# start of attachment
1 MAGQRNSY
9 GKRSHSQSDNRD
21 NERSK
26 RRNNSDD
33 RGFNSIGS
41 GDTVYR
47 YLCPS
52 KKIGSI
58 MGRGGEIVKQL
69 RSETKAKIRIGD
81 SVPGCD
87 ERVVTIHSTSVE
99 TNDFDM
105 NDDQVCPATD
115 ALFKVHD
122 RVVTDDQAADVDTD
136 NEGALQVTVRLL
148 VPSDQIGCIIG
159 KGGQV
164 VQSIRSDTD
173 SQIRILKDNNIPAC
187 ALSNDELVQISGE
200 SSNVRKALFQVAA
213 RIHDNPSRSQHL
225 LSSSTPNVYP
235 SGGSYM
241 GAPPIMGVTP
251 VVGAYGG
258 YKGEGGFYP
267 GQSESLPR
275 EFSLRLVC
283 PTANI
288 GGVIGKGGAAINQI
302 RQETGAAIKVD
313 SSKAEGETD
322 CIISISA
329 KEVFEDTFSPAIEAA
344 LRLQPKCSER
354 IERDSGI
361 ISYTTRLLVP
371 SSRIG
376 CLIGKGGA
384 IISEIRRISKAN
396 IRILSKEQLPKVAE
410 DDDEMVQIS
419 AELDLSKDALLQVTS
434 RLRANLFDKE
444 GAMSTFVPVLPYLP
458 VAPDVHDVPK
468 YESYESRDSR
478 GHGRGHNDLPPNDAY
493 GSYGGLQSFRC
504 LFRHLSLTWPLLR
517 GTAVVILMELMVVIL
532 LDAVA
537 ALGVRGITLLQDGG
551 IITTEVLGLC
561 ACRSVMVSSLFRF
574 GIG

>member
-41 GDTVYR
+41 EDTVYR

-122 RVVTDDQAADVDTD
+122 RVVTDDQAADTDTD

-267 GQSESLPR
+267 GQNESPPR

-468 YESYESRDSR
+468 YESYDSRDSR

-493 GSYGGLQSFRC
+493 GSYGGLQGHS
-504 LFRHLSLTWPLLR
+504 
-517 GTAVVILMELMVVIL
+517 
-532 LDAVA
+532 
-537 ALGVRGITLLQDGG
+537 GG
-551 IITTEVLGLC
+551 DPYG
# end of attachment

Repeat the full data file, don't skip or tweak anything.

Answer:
1 MAGQRNSY
9 GKRSHSQSDNRD
21 NERSK
26 RRNNSDD
33 RGFNSIGS
41 GDTVYR
47 YLCPS
52 KKIGSI
58 MGRGGEIVKQL
69 RSETKAKIRIGD
81 SVPGCD
87 ERVVTIHSTSVE
99 TNDFDM
105 NDDQVCPATD
115 ALFKVHD
122 RVVTDDQAADVDTD
136 NEGALQVTVRLL
148 VPSDQIGCIIG
159 KGGQV
164 VQSIRSDTD
173 SQIRILKDNNIPAC
187 ALSNDELVQISGE
200 SSNVRKALFQVAA
213 RIHDNPSRSQHL
225 LSSSTPNVYP
235 SGGSYM
241 GAPPIMGVTP
251 VVGAYGG
258 YKGEGGFYP
267 GQSESLPR
275 EFSLRLVC
283 PTANI
288 GGVIGKGGAAINQI
302 RQETGAAIKVD
313 SSKAEGETD
322 CIISISA
329 KEVFEDTFSPAIEAA
344 LRLQPKCSER
354 IERDSGI
361 ISYTTRLLVP
371 SSRIG
376 CLIGKGGA
384 IISEIRRISKAN
396 IRILSKEQLPKVAE
410 DDDEMVQIS
419 AELDLSKDALLQVTS
434 RLRANLFDKE
444 GAMSTFVPVLPYLP
458 VAPDVHDVPK
468 YESYESRDSR
478 GHGRGHNDLPPNDAY
493 GSYGGLQSFRC
504 LFRHLSLTWPLLR
517 GTAVVILMELMVVIL
532 LDAVA
537 ALGVRGITLLQDGG
551 IITTEVLGLC
561 ACRSVMVSSLFRF
574 GIG

>member
-41 GDTVYR
+41 EDTVYR

-122 RVVTDDQAADVDTD
+122 RVVTDDQAADTDTD

-267 GQSESLPR
+267 GQNESPPR

-468 YESYESRDSR
+468 YESYDSRDSR

-493 GSYGGLQSFRC
+493 GSYGGLQGHS
-504 LFRHLSLTWPLLR
+504 
-517 GTAVVILMELMVVIL
+517 
-532 LDAVA
+532 
-537 ALGVRGITLLQDGG
+537 GG
-551 IITTEVLGLC
+551 DPYG